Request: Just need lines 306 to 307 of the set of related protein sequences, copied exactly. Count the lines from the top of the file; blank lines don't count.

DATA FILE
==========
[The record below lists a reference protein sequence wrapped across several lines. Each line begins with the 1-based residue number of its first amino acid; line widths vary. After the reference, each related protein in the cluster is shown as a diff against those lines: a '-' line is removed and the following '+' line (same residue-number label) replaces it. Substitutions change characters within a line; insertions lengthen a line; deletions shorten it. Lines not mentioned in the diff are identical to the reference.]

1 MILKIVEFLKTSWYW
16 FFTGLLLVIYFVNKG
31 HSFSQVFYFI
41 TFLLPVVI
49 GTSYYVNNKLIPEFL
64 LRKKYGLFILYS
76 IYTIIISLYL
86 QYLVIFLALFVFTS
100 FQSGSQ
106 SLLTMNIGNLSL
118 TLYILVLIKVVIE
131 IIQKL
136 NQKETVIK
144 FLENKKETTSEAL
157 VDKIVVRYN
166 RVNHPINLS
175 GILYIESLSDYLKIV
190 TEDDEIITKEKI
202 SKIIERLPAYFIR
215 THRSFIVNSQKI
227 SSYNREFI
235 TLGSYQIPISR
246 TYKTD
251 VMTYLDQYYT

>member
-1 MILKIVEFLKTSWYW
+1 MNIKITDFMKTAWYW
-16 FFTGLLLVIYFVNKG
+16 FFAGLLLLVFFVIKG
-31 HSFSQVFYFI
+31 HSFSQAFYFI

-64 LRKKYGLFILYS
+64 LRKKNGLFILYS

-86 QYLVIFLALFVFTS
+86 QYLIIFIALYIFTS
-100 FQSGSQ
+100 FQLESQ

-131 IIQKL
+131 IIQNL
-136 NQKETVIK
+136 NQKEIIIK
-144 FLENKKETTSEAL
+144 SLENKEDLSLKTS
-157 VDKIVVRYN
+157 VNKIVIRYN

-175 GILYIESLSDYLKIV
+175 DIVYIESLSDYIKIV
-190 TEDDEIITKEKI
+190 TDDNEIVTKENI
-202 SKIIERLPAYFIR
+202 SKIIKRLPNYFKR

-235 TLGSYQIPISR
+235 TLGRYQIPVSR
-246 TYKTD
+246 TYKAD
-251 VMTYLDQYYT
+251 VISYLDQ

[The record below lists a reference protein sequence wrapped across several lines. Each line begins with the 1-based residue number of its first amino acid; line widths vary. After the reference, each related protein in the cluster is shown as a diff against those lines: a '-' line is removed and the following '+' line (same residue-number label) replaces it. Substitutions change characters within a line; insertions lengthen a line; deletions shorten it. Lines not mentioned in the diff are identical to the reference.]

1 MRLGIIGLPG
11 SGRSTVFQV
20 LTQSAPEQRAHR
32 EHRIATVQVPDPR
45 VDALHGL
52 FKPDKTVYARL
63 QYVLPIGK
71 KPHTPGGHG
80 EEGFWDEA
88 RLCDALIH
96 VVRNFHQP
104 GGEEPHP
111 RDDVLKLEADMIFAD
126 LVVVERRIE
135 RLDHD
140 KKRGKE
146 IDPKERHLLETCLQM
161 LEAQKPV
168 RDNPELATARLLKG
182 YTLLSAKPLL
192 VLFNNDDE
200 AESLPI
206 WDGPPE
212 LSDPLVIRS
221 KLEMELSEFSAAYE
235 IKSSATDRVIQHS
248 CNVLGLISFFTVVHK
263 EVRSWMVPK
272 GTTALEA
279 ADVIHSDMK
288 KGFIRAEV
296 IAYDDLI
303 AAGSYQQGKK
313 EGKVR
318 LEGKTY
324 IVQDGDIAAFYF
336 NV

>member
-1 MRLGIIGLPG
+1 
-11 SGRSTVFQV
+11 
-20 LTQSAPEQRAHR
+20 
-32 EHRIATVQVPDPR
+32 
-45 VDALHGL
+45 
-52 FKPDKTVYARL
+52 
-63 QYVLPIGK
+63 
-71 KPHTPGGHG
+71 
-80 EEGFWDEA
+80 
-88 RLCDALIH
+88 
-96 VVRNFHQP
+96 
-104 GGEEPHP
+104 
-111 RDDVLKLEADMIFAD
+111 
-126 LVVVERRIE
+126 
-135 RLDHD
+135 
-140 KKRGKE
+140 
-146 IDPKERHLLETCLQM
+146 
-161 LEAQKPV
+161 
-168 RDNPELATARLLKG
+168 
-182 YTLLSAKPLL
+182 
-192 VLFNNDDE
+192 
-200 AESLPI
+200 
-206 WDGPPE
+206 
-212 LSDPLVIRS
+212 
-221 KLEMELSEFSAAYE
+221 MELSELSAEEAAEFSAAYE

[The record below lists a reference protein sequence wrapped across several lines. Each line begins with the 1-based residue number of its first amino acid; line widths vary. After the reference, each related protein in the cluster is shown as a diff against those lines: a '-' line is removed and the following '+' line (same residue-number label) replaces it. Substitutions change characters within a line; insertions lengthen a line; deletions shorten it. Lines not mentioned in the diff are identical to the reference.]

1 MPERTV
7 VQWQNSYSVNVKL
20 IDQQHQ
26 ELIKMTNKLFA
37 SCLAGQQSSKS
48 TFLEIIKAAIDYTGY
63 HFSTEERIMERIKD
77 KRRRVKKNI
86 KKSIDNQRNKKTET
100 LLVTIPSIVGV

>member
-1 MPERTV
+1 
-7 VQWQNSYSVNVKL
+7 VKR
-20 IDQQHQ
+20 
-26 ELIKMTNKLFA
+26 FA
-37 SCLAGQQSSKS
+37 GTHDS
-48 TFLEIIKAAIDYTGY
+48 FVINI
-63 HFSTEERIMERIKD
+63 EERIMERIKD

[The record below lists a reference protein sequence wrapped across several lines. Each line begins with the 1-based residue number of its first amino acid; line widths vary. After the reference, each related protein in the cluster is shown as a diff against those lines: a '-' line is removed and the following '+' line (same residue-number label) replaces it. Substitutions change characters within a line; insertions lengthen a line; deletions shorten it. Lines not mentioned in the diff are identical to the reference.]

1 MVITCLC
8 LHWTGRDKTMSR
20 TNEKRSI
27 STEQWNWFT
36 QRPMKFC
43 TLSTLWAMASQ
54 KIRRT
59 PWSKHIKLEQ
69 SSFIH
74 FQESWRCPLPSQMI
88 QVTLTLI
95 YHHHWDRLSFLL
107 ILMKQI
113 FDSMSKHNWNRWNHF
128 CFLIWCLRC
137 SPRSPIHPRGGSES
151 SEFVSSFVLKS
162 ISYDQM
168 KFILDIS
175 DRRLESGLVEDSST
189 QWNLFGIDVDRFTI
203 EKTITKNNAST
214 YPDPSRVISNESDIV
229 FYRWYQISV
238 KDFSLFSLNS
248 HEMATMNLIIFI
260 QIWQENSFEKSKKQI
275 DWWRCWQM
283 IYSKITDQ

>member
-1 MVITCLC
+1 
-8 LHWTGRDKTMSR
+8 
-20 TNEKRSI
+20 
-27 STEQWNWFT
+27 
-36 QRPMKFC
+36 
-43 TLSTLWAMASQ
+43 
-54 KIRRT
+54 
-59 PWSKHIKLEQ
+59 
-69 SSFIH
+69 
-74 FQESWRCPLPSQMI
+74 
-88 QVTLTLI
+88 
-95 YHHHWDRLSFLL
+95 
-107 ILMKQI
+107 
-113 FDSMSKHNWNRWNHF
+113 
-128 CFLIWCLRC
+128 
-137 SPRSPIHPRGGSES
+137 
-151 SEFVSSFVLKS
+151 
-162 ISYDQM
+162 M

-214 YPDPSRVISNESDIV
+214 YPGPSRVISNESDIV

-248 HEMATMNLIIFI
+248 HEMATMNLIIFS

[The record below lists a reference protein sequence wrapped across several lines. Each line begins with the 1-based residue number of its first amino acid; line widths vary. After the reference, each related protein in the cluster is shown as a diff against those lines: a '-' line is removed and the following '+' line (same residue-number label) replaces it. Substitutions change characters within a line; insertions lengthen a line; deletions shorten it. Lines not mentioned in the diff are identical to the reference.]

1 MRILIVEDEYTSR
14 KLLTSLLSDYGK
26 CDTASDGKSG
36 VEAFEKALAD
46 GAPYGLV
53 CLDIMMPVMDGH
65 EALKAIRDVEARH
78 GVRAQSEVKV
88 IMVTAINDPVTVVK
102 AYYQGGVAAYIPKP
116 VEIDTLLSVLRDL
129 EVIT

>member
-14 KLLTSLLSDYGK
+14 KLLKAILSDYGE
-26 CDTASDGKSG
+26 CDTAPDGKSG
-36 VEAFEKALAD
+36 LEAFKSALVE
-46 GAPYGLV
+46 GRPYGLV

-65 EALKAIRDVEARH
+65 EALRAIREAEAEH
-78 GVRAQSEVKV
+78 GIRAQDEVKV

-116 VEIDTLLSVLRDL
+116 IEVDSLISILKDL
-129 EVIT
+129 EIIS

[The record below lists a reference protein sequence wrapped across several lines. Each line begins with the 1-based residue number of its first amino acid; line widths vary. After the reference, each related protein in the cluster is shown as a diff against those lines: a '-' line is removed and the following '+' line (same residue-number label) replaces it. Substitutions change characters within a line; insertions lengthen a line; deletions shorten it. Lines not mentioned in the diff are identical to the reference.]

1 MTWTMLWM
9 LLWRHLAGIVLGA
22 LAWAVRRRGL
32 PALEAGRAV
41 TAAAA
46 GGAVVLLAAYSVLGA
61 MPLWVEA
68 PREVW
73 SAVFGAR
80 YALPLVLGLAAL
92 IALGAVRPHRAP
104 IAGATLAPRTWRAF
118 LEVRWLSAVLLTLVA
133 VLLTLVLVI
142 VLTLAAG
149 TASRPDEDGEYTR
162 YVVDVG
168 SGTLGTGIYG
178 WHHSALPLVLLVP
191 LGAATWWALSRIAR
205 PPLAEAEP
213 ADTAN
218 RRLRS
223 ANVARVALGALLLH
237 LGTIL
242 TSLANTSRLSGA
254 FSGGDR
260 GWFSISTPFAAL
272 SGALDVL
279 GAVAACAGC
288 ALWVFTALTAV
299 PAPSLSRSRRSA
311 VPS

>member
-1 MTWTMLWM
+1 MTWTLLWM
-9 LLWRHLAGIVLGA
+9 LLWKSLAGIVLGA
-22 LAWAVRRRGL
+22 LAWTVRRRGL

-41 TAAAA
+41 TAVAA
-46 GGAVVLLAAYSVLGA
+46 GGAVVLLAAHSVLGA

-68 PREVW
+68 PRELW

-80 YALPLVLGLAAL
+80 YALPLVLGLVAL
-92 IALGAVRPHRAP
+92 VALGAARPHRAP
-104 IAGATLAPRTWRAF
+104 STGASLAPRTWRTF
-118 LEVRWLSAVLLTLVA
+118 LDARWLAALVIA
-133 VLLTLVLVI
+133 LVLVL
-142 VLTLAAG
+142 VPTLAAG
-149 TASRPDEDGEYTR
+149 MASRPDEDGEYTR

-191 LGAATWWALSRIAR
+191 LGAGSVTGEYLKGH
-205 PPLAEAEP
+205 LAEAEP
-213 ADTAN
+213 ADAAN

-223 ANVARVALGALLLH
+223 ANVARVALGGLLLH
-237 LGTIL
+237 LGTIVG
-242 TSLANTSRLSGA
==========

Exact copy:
288 ALWVFTALTAV
299 PAPSLSRSRRSA